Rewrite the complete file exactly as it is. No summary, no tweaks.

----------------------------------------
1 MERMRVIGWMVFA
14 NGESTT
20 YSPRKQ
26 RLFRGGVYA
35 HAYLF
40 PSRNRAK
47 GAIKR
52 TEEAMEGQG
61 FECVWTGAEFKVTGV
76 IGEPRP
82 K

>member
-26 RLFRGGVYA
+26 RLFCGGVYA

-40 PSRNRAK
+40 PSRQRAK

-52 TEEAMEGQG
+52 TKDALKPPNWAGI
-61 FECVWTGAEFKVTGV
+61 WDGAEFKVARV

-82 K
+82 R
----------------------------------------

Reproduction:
1 MERMRVIGWMVFA
14 NGESTT
20 YSPRKQ
26 RLFRGGVYA
35 HAYLF
40 PSRNRAK
47 GAIKR
52 TEEAMEGQG
61 FECVWTGAEFKVTGV
76 IGEPRP
82 K

>member
-26 RLFRGGVYA
+26 RLFCGGVYA

-40 PSRNRAK
+40 PSRQRAK

-52 TEEAMEGQG
+52 TKDALKPPNWAGI
-61 FECVWTGAEFKVTGV
+61 WDGAEFKVARV

-82 K
+82 R